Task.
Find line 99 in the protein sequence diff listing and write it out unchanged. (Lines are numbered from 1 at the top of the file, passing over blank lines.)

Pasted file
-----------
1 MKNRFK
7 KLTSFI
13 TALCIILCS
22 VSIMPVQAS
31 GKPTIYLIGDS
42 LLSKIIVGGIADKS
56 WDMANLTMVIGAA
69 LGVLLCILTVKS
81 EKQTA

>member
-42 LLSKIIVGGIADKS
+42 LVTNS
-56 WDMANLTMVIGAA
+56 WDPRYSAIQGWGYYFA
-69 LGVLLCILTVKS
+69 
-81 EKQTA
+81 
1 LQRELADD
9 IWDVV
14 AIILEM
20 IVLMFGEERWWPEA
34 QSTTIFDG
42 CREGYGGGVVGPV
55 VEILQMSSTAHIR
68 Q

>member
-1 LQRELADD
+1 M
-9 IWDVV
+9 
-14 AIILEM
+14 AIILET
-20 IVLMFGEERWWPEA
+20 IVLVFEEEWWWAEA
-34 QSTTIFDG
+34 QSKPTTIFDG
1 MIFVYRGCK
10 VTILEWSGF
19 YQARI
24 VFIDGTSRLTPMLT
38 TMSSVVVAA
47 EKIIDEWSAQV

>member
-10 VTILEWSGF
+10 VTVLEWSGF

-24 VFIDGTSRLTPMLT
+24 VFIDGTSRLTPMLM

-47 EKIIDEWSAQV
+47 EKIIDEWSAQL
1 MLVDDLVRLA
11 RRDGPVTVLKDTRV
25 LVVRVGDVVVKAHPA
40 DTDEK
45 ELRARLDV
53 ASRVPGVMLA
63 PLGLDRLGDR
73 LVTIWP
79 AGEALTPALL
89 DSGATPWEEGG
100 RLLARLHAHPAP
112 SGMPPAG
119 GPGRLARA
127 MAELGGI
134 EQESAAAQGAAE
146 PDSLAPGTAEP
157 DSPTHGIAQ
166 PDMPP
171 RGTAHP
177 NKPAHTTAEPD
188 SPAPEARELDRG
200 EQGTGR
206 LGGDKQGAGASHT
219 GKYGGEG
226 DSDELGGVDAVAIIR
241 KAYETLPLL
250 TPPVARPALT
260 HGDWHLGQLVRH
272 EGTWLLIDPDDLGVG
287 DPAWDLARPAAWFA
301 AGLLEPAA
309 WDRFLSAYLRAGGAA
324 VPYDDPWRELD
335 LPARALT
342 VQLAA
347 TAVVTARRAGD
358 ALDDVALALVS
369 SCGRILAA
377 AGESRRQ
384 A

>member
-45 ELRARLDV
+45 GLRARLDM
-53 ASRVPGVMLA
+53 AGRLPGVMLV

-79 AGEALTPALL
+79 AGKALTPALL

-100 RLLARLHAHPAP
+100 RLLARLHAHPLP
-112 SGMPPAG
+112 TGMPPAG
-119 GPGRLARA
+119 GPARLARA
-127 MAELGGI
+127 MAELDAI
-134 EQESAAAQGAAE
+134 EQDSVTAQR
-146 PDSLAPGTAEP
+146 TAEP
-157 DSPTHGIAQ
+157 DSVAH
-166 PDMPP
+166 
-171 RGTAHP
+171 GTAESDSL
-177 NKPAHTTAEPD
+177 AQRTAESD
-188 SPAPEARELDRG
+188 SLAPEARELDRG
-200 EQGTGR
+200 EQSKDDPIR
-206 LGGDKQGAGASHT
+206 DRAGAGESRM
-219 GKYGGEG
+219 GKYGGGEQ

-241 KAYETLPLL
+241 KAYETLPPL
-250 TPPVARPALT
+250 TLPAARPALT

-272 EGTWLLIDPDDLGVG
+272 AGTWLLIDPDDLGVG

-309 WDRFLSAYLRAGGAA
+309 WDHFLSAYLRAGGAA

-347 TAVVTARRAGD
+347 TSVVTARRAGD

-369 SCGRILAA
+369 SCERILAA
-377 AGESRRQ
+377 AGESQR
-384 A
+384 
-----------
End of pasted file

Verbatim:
+100 RLLARLHAHPLP